Night of the Dead: Leben Tod is a US horror film that was written and directed by Eric Forsberg.
The opening scene of Night of the Dead: Leben Tod sees Louis Graham’s Dr Gabriel Schreklich bringing a frog, pinned to a dissecting table, back to life. The doctor’s understandable delight at this momentous discovery is short-lived however as the frog is not exactly alive, it is undead and with a craving for human flesh, forcing the doctor to bash it into a splattered pulp with his shoe. Any film that starts with a zombie frog is probably worth a look and the tone of that first scene is a pretty accurate indicator to much of what is to come. But by no means all…
Only moments later the doctor’s beautiful wife and young daughter are killed in a car accident. We later learn that the doctor has not taken this event lying down and has attempted to bring his loved ones back from the dead. Unfortunately they suffer from the same problem as the frog, they are now zombies with a craving for human flesh whom the doctor has kept locked in a basement room for the last year, feeding them the remnants of his less successful patients whilst searching for a cure. But these are not typical zombies, they can talk, they know who they were, what happened to them and what they are, but are still driven by an insatiable hunger. It’s all rather sad.
The rather unusual title for this film uses the German words ‘Leben’, which means ‘life, and ‘Tod’, which means ‘death’. The ‘Leben Tod’ is therefore used as the name for the type of zombie in this movie…which is slightly different to your usual flesh craving undead in the sense that these zombies retain memories of their past life.
The basic tragedy at the centre of the story, the fact that the doctor is driven by his love for his wife and child, informs everything that follows in way that’s more common in werewolf films. The zombies are driven to kill, but all they want is to live again. No matter how bad the acting gets (and it is pretty bad), no matter how over the top and gory events become (and they get very gory), the story has a genuine emotional heart that makes you forgive stuff that you might not forgive in other films.
The gore is bound to divide people. On the one hand, it’s not that realistic and so not that upsetting. On the other hand there is so much of it and it’s handled in such a graphic way; a daughter scooping out her mother’s brains, a zombie having his head slowly beaten to bloodied stump of neck, a living man having his head ripped off. It’s a bold movie that mixes gore on this level into an empathetically tragic plotline.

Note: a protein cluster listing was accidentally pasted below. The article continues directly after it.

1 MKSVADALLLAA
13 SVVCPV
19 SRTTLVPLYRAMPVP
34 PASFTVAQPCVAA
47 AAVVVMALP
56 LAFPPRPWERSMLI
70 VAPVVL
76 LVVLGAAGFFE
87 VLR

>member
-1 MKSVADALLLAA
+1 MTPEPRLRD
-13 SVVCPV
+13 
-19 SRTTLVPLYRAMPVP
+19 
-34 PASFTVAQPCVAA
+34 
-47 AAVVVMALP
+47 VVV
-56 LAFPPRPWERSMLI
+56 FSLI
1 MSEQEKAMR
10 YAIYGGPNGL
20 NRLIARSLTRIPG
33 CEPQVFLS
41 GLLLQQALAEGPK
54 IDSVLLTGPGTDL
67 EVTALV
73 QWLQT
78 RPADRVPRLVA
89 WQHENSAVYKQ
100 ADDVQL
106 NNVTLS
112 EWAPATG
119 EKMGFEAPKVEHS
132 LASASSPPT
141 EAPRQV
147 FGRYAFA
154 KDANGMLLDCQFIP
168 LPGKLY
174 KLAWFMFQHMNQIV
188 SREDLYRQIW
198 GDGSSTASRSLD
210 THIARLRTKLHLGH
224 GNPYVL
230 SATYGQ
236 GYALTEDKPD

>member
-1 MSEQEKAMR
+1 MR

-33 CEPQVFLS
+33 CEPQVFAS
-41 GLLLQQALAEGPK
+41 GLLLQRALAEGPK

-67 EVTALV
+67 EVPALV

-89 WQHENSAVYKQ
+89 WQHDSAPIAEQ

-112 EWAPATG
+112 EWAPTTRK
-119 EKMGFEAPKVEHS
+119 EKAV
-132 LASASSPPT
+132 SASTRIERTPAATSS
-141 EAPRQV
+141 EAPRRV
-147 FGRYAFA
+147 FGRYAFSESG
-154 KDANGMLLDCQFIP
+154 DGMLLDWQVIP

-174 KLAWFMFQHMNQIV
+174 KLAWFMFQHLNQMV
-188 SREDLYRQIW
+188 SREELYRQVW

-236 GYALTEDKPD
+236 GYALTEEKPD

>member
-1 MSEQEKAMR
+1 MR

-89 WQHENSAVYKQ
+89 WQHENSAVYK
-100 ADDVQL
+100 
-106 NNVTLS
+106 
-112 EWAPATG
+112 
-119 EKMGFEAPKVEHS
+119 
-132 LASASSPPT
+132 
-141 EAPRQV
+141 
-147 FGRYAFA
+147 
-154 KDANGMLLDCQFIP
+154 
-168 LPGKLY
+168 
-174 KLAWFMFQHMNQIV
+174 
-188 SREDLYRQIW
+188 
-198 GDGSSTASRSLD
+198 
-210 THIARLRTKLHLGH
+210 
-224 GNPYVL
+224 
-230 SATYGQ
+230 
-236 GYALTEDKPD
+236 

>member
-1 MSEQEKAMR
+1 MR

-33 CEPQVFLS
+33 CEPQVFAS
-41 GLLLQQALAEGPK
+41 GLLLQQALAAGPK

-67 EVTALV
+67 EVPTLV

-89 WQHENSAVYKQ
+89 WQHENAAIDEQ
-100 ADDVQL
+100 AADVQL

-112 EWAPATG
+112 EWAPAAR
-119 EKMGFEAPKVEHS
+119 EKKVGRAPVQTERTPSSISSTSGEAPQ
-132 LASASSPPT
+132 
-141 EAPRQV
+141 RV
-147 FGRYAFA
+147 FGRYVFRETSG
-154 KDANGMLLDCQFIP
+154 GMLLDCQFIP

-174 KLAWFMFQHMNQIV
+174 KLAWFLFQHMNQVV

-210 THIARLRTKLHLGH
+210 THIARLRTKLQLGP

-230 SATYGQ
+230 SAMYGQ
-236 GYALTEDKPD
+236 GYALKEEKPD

There is also sub-plot involving the doctor’s assistant, whose pregnant wife is a virtual prisoner in the facility, though she does not know why. This doesn’t work quite as well, it’s less engaging and harder to believe in. Actually in the final third the whole film loses its way a bit as events descend into blood-spattered chaos. As the doctor’s wife and daughter rebel against him they take the film’s all important emotional core with them, leaving us with nothing but gore. There’s also some ‘redemptive power of love’ stuff that left me cold and an ending that I just found to be utterly baffling, certainly not the clever twist that I imagine the filmmakers were aiming for.
Despite slipping in its latter stages, this is still a really interesting and original idea, drawing considerably on the B Movies of the 1930s and 40s (I don’t how many times Bela Lugosi played a mad scientist sacrificing others to save his wife!), but viewed through a haze of blood and guts. Although the most interesting plotline doesn’t quite succeed, it’s still a genuine and laudable attempt to do something new with an overstuffed genre. Besides, how many zombie films are there (particularly in this budget bracket) which can legitimately be described as moving and ultimately tragic.
Genre fans will spot strong parallels with Re-Animator (1985) throughout the film – the crazed scientist, the resurrection serum, the gore and splatter, and the blackest of gallows humour……but there is enough going on here to lift it above being simply a Re-Animator clone.
And, if you have a tendency to buy your entry ticket for the blood and guts and don’t really care about characters and plotlines, then Night of the Dead: Leben Tod is your sort of movie – you’ll be amazed and delighted with the amount of visceral gore and mess that is flung around during this movie.
Watch ‘Night of the Dead: Leben Tod’:
|Get the film at Amazon.com|
|Get the film at Amazon.co.uk|
Written by: Robin Bailes